17 January 2011

LPNY 2010 Results

In the last gubernatorial election here in New York the Libertarian Party of New York had its best showing in its forty-year history. Unfortunately that still ended up being 1,614 votes too short. Candidate for Governor Warren Redlich earned 48,386 votes but didn’t receive the 50,000 needed to give the LPNY ballot access.

What is ballot access? Ballot Access would allow for primary elections and allow for statewide candidates to be exempted from having to petition. Petitioning in a process where, for statewide candidates, over fifteen-thousand signatures are required from a majority of the state’s congressional districts to get on the ballot. It is an expensive and time consuming procedure. That’s just the basics, as with anything else it is more complicated. Check out the New York State Board of Elections for more information.

Ballot access would allow for resources to be spent in better ways. Informing the public about a candidate and running their campaign as opposed to trying to get signatures.

The televised Governor’s debate that brought in all of the candidates was of great help. It allowed the LPNY to get part of its message out. Unfortunately I don’t think that we’ll see the third parties invited back again.

Who gained ballot access in the 2010 election? Just six parties making up only three candidates. The Democrats and Republicans both easily had over 50,000 votes each… they each easily had over a million votes each. Beyond that were the Conservative, Working Families, Independence, and Green parties. Out of these additional four only the Green party ran its own candidate for governor. For the most part the other parties I mentioned just nominated a Democrat or Republican for all of the slots they wanted to fill. To me that makes these other parties less legitimate, the Greens and Libertarians ran their own people but the Conservative, Working Families, and so-called Independence party did not.

Now there is nothing wrong with a candidate running for a couple of parties. Smaller parties may want to take advantage of nominating a couple of candidates from other parties if their philosophy is favorable. Its just when entire third parties exist that have nothing of their own to run on. To be fair the Conservatives have run their own candidates for governor in the past, but not many recently. The Independence party should really have been called the Golisano Party since it was the vehicle for his own attempt to win the governorship. Once Golisano left I’m not sure what the point or ideals of the Independence Party are.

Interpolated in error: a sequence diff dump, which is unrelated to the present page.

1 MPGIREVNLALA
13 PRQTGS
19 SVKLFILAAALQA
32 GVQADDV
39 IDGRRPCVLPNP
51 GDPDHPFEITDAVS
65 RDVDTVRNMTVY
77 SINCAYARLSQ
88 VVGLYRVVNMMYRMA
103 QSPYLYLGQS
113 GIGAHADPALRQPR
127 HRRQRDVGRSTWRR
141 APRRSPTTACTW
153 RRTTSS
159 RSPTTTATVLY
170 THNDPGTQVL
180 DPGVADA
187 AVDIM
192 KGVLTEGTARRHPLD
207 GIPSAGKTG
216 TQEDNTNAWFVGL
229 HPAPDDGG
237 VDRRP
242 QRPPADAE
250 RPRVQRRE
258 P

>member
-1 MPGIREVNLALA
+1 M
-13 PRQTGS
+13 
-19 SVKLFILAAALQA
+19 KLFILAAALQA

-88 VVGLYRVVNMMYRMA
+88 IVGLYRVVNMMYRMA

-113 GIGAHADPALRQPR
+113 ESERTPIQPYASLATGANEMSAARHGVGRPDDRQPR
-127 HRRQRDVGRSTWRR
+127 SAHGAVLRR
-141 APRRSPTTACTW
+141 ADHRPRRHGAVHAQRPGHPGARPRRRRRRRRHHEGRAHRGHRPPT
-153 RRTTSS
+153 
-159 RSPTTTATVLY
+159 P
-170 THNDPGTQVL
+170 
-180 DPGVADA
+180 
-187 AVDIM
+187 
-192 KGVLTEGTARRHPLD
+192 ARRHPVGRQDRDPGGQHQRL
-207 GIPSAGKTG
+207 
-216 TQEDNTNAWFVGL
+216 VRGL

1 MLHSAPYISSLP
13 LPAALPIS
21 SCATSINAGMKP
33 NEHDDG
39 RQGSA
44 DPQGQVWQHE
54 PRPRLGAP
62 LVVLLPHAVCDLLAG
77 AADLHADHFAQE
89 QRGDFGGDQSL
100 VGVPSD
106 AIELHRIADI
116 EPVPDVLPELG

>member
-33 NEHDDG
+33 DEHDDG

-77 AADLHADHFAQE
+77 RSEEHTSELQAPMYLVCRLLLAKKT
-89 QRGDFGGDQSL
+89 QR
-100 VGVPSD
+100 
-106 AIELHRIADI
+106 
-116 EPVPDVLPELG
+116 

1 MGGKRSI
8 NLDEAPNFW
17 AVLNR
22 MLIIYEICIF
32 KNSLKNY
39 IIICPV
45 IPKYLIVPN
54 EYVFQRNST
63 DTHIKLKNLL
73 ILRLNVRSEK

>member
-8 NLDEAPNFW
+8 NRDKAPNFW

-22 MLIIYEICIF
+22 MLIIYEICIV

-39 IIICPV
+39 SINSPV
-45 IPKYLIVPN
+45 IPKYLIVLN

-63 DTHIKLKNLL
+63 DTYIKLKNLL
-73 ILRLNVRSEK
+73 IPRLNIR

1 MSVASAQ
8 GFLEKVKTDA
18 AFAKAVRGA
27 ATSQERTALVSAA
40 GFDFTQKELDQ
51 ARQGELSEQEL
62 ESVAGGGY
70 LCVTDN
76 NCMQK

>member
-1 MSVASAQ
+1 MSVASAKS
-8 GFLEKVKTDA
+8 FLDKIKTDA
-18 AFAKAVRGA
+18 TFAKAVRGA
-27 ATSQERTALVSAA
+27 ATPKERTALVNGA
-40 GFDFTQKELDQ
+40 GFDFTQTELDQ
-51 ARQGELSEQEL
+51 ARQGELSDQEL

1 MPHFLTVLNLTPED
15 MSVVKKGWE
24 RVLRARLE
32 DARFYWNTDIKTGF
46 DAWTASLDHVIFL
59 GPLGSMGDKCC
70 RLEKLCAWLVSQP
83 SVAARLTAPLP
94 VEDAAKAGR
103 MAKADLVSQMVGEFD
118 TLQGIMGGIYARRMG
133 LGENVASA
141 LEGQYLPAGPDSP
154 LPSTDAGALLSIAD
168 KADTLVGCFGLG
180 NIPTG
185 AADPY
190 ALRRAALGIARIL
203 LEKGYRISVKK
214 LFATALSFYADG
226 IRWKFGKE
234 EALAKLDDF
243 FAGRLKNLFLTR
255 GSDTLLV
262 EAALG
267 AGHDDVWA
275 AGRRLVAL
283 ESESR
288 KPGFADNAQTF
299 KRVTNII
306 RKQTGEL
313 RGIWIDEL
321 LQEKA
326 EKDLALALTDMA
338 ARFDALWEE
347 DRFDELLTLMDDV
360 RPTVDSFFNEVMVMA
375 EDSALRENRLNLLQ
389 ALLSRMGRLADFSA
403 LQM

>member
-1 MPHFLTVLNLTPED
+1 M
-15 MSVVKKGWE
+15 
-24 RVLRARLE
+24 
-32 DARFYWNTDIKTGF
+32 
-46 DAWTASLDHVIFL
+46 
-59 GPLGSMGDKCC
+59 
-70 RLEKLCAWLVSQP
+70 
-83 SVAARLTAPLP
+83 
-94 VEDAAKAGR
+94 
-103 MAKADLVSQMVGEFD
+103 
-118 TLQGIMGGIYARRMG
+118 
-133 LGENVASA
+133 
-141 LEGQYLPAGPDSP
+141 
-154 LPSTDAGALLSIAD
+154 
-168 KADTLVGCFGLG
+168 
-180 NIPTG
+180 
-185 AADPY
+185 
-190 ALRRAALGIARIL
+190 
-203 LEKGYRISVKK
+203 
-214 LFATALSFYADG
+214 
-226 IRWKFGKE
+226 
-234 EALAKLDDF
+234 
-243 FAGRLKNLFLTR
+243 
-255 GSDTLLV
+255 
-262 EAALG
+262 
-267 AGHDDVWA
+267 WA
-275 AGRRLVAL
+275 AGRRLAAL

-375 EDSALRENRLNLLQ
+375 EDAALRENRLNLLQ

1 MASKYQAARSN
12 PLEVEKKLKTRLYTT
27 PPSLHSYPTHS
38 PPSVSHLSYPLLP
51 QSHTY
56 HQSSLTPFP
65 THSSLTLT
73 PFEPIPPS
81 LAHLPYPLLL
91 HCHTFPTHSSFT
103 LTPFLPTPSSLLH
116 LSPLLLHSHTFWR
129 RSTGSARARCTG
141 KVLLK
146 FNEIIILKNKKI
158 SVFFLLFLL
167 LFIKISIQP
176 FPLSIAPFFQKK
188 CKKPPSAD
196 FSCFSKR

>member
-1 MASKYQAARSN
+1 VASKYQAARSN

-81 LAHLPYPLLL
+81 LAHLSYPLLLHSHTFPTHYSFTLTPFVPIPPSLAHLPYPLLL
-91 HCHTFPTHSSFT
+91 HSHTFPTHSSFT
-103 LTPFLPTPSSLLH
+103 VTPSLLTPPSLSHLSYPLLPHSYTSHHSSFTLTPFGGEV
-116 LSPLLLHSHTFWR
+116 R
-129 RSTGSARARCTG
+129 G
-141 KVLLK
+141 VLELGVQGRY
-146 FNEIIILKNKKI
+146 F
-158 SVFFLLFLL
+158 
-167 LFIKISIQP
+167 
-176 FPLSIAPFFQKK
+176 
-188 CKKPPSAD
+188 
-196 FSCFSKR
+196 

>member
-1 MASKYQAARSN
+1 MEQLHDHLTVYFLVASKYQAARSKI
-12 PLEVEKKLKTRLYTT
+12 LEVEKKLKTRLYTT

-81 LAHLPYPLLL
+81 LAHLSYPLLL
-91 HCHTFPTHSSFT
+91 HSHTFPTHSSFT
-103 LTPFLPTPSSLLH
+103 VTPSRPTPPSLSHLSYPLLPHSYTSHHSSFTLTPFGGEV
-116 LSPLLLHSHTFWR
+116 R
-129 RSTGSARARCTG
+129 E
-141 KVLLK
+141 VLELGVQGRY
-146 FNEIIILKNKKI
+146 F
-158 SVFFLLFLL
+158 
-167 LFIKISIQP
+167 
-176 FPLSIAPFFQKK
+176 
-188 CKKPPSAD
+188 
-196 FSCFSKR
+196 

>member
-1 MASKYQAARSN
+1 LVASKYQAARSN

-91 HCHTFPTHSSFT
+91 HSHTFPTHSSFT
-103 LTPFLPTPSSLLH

So basically instead of having six choices we only have two or three choices with different party names attached to them to make us feel like we have choice. Of course maybe I’m out of touch; if the people wanted more than two parties they would vote for a third, forth, and fifth party. All I usually hear is a lot of grumbling about the lack of choice by people who either end up not voting or voting for one of the two major parties. In a way that is amusing, in another way that is sad.

If everyone who didn’t vote who could have in the last election here in New York voted for Warren or Jimmy McMillan that person would now be Governor, so don’t think you don’t have power.

Campaign finance reform, fairness doctrines, and civility won’t save our political system. People going out and voting for what they think is best is what we need. The Democrats & Republicans want you to stay home on Election Day, they already have enough votes.


  1. Although the NY Libertarian Party's best showing ever for Governor was in 2010, the party's nominee for US Senate in 1992 got over 100,000 votes; and the party's presidential candidate in 1980 got over 50,000 votes.

  2. Thanks for the comment. You're right, Libertarians have had better showings prior to New York 2010. New York isn't the most liberty friendly state, people tend to move to other states which is why NY tends to loose a couple of representatives every time the Census is taken.

    According to Wikipedia Ed Clark, the Libertarian running for President in 1980, received 921,128.


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